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What Is Sex?

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What Is Sex?
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If you are an adult, asking a question like "What is sex?" may seem silly. There seems to be an unspoken sexual assumption that only kids have sex questions, and by the time you're an adult you know everything you need to know about sex. If you think you're the only one with basic questions, let me tell you that you are not. All of us have questions and challenges when it comes to sex and sexuality. And after speaking and corresponding with thousands of people over the years I’ve come to believe that many of our problems about sex are actually problems of definition. As such every search for information, tips and techniques, or answers to sexual problems can benefit from taking a moment to make sure we know what we’re talking about when we talk about sex.

Definitions of Sex

Anna Freud famously wrote that “sex is something you do, sexuality is something you are.” This way of understanding sex highlights the difference between sexual activities and the individual experience of sexuality or sexual expression, which is an intrinsic part of who we are, one that can’t be separated out of ourselves any more than our ethnicity or religious/spiritual beliefs.

Dictionary definitions of sex tend to be less literary, offering several definitions including:

  1. Sex is a way of distinguishing male and female members of a species, usually by referencing their reproductive functions.
  2. Sex refers to coitus or intercourse, an act that can result in reproduction.
  3. Sex refers to the genitals.

The answer you get to the question “what is sex” depends largely on who you ask. A doctor might tell you that sex is defined by hormones in your body; a therapist might say that sex is all in your head; a guru may tell you that sex is about getting closer to God. Given such broad definitions, it can be helpful to narrow your focus and figure out what aspect of sex you want to learn more about.

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Statistics about Sex

One way to define sex is to find out what others are doing in the name of sex, and try to count and categorize these behaviors. It can be informative and reassuring to discover the kinds of sexual diversity in the world (indeed many researchers choose to look at sexual behaviors in other animal species, not just humans). But always keep in mind that statistics can only capture one aspect of sex, and for the thousands of individuals who are counted, millions are not.

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Sex Is Our Body

The most obvious and most frequently talked about aspect of sex is the sexual behaviors we engage in, alone or with others. The sexual parts of our bodies are usually considered to be the parts that relate to reproduction: the genitals. But every part of our body can play a role in sex. We may use our feet to physically get us to where we’re going to have sex, we might use our elbows, thighs, or eyelashes during sex play, our earlobes may be involved in unexpected ways. Learning more about how your body works when having sex, and how you can work it more, and better, can expand your definition of sex exponentially.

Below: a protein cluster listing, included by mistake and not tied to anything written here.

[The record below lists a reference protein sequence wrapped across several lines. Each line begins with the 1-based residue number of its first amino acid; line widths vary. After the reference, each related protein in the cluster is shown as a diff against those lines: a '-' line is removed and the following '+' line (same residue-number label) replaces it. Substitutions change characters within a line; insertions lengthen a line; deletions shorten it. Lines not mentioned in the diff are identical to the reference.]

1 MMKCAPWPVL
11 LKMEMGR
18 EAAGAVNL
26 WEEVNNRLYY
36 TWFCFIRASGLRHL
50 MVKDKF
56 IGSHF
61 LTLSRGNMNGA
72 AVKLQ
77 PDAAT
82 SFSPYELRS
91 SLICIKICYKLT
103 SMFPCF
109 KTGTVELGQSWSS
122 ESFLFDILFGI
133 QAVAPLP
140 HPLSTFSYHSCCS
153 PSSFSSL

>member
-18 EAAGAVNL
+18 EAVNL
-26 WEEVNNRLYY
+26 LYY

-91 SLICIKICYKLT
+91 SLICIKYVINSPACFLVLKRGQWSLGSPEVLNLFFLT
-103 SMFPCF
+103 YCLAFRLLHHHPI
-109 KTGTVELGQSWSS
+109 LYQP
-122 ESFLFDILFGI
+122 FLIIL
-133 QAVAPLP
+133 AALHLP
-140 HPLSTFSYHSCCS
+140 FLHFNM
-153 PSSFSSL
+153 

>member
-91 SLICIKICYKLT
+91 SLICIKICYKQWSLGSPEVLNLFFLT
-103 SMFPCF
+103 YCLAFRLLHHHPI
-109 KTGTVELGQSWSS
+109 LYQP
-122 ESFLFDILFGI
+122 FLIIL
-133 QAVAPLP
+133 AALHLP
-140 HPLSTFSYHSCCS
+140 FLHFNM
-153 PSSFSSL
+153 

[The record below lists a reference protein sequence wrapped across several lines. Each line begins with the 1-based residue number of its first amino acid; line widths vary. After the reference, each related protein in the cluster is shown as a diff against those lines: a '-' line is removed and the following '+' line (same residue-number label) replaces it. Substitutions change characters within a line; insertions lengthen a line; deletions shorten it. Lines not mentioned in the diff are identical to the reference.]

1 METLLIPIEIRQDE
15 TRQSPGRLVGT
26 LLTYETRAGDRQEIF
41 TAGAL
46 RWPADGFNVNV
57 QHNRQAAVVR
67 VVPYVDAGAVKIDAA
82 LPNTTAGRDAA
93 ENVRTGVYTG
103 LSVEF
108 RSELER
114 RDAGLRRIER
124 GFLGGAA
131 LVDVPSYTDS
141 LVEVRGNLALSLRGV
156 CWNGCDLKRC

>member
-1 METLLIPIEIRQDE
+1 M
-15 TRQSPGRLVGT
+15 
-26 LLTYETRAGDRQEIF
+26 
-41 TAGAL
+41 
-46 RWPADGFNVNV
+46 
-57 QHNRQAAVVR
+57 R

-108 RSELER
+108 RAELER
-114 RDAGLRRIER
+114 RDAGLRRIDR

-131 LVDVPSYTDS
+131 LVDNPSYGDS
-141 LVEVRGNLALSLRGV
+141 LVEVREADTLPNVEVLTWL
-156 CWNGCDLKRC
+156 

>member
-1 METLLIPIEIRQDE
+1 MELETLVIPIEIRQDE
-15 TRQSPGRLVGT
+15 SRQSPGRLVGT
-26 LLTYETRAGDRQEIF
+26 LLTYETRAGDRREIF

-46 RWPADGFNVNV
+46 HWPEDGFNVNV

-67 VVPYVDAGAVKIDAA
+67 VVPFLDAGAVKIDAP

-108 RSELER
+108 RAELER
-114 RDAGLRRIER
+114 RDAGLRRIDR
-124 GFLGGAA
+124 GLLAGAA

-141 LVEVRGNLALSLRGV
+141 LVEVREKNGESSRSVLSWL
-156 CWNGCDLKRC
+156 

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Sex Is Our Mind

It’s often said that the greatest sex organ is the brain (and more than a few comedians have pointed out that it's the largest sex organ also). How we think and feel about our bodies and ourselves, and how we interpret the physical contact we have with others is really what distinguishes good sex from bad. While some people worry about 'over thinking' sex, the fact is that exploring our sexual thoughts and feelings may be much more important than trying on the latest sex position or role play outfit.

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Sex Is Our Spirit

Sex and religion may seem to be unlikely bedfellows, but most major religions have a lot to say about sexuality (and it’s not always as bad as you think). And besides, saying that sex can be defined in spiritual terms doesn’t have to include organized religion. For some, sex is spiritual because they feel like it brings them closer to a 'higher power.' For others it is their personal religious beliefs that guide their sexual behaviors. Regardless of how it impacts you, your religious or spiritual beliefs and convictions make up part of your personal definition of sex, and exploring them is another way of exploring sex.

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Sex Is Our Health

Expanding a definition of sex to include sexual health is a good way to bring all these different parts of sex together. Over 30 years ago the World Health Organization defined sexual health as:
"...a state of physical, emotional, mental and social well-being in relation to sexuality; it is not merely the absence of disease, dysfunction or infirmity. Sexual health requires a positive and respectful approach to sexuality and sexual relationships, as well as the possibility of having pleasurable and safe sexual experiences, free of coercion, discrimination and violence. For sexual health to be attained and maintained, the sexual rights of all persons must be respected, protected and fulfilled."

Most people think of sexual health as being only about contraception and sexually transmitted diseases. But the truth is that sexual health includes both the avoidance of negative outcomes as well as the support for positive outcomes, like feeling good and feeling pleasure.

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